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776: Streep talk
775: World of difference
774: Shocks and Bonds
773: Viva La Revolución
772: Jacqui Bayne
768: Beyond the universe
767: Yasuhito Endo
766: Aroon Mahtani
765: Dr. Hidemi Akai
764: Badr Hari
763: Mizuki Kubodera
761: Patrick W. Galbraith
760: Jean-Pierre Felix
759: Philippe Grau
758: Emi Kashiwara & Elekiteru
757: Aura Virginia Chirculescu
756: Aaron Davis
755: Happy days
754: Bryan Au
753: Martin van der Linden
752: Qinggelete
751: Chuck Johnson
750: Mike Applegate (aka Magic Mike)
749: Yukie Kito
748: Steve Kaufmann
746: Samira Zarghami
745: Raising the Bar
744: Pierre-Gilles Delorme
743: David F. Hoenigman
742: Miwa Gardner
741: Kevin Cooney
740: Kyle Cleveland
739: JJ
738: Bruce Stronach
737: Yoichiro Dennis Ide
736: Mike Garrett
735: Hiroki Suehara
734: Rise and Shrine
733: Patrik Washburn
732: Michael Bumgardner
731: Patricia Bader-Johnston
730: Darin Maki
729: Hiroshi Fujimaki
728: Misha Janette
727: Jon Mitchell
725: Hokuto Konishi
724: Rita Lamah Hankach
723: Kisui Nakazawa
722: Angela Jeffs
721: Simon Wood
720: Yasuko Yokoyama
715: Jason Kelly
714: Dominica Serigano
713: Erik Gain
712: Genevieve Maylam
711: Masahiro Gono
710: Eikou Sumura
709: Eikou Sumura
708: Malcolm Thompson
707: Makiko Tsuji
706: Dominic Allen
705: Maria Heitanen
704: Beckie Cassidy
703: Jett Edwards
702: Yoshinobu Furuichi
701: Silvestre Jacobi
700: Jah-Light Sound System
699: Daniel Velazques
698: Lynne Charles
697: Eric Bragg
695: Susan Nichols
694: Anna Kunnecke
693: Kenneth Pechter
692: Kazu Wakui
691: Antonio Inoki
690: Hiroko Noguchi
689: Richard Bysouth
688: Eric Bjorndahl
687: Andrew Shuttleworth
686: Sayuri Suzuki
685: Yurie Hatanaka
684: Miogi Takii
683: Thierry Cohen
682: Ahmed M. Elmardi
681: Aya Kitagawa
680: Suzanne Ng and Yoriko Soma
679: Ricco DeBlank
677: Takenari Shibata
676: Kirk R. Patterson
675: Satoko Yahata
674: Flavia Nishimura
673: Ryo Shoji
672: Chip Eckton
671: Yuko Ito
670: Marja Kullberg
669: Laur Meyrieux
668: Slavomir Stanislaw Kowalewski
667: Ryan McGuire
664: Life force
663: Steve Marshall
662: Jeff Klein
661: Ahn Soon Han
660: Straight shooter
659: Marcello Pietrantonio
658: Glitterball 2006
657: Alison Roberts-Brown
656: Girl on the go
655: Rob Hoey
654: Kahori Ochi
653: Ed Wells
652: Haruka Orth
651: Laura Cook
650: Uleshka Asher
649: Full speed ahead
648: Katsumi Namekata
647: Top talent
646: No heels, no life
645: Joanna Roper
644: Lu Nagata
643: Kirill Konin
642: Gabriele Roberto
641: Carlos Gibbs
640: Blair Falahey
639: The Three Waiters
638: Simon Woodroffe
637: Tony Virili
636: Paul W. Creager
635: Randy Channell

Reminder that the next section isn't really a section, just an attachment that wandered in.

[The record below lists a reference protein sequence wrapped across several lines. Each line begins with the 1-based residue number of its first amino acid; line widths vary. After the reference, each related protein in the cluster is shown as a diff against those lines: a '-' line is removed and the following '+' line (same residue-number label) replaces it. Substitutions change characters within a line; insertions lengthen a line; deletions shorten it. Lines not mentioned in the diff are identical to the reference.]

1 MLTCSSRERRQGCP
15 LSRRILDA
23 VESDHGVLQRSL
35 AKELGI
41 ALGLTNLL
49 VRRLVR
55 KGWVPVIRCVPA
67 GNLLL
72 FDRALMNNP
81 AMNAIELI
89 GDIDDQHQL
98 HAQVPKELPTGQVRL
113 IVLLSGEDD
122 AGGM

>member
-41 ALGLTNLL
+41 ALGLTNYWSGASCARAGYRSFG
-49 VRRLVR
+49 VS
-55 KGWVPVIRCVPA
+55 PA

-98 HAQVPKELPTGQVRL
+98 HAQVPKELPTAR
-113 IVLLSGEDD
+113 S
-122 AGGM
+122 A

634: Mari Takeuchi
633: Stephanie Schueller
632: Tara Tan Kitaoka
631: Katherine Mok
630: Bob Tobin and Hitoshi Ohashi
629: Tommy Kullberg
628: Toshio Nagashima
627: Eiko Kondo
626: Embrey Ramon Williams
625: Neil Day
624: Mong-Lan
623: Tor Hideki Kashio
622: Elizabeth Heilman Brooke
621: Louis Carlet
620: Theo Panagiotoulias
619: Lionel Gougne
618: Sarajean Rossitto
617: Christian Hassing
616: Kiho Takashima
614-615: David Wagner
613: Heather Stuart
612: Erica Angyal
611: Jack McLean
610: Fumine Yakumo
609: Yasutoshi Hirabayashi
608: Yoko Hijikata
607: Jim Frederick
605: Yuka Murakami
604: Chayne Ellis
603: Marco Antonio Nakata
602: Kicking Back
601: Stand by your man
600: Hero worship
599: The Candy man
598: Heart strings
597: Sweet and sour
596: Subtitle subtleties
595: The right moves
594: Mother’s day
593: The clone ranger
592: A career kicks off
591: Woman of substance
590: Final conflict
589: World Ready for ‘War’
588: Fun in the sun
587: New life for an old hero
586: Fun and games
585: Knockout punch
584: Patrick’s day
583: Marcia marches on
582: Brunch break
581: Kingdom come
580: Gentle as a beast
579: Prime time
578: Devil of a time
577: In first Gere
576: Bright spark
575: Rei of sunshine
574: A star is reborn
573: In search of geisha
572: Marshall law
571: In the Nic of time
570: Holding a grudge
569: Bourne again
568: Soap opera
567: Alexander and friends
566: Oceans apart
565: A night at the opera
564: Just joshing
563: McPain in the neck
561-562: Hanks for everything
560: Reading between the Klines
559: Risqué business
558: Sky highs
557: Korean boom
556: Queen Victoria
555: Glitter Ball
554: Peter Miller
553: Ralph Frehner
552: Dimension K
551: Tokyo Game Show
550: US Embassy
549: I, Robot Premiere
548: Mauve
547: Xterra Japan
546: Earth Celebration
545: Idée R-bar
544: Laforet Museum
543: Hara Museum
542: Fuji Rock Festival’04
541: Bunkamura Museum of Art

star struck

Holding a grudge
Sarah Michelle Gellar goes from hunting vampires to ghostbusting in Takashi Shimizu’s The grudge
By Chris Betros

Takashi Shimizu and Sarah Michelle Gellar
Chris Betros

Sarah Michelle Gellar reckons the scariest scene to film
in The Grudge (called The Juon in Japan) was the shower sequence. “There were 17 Japanese men in there with me,” she says with a laugh.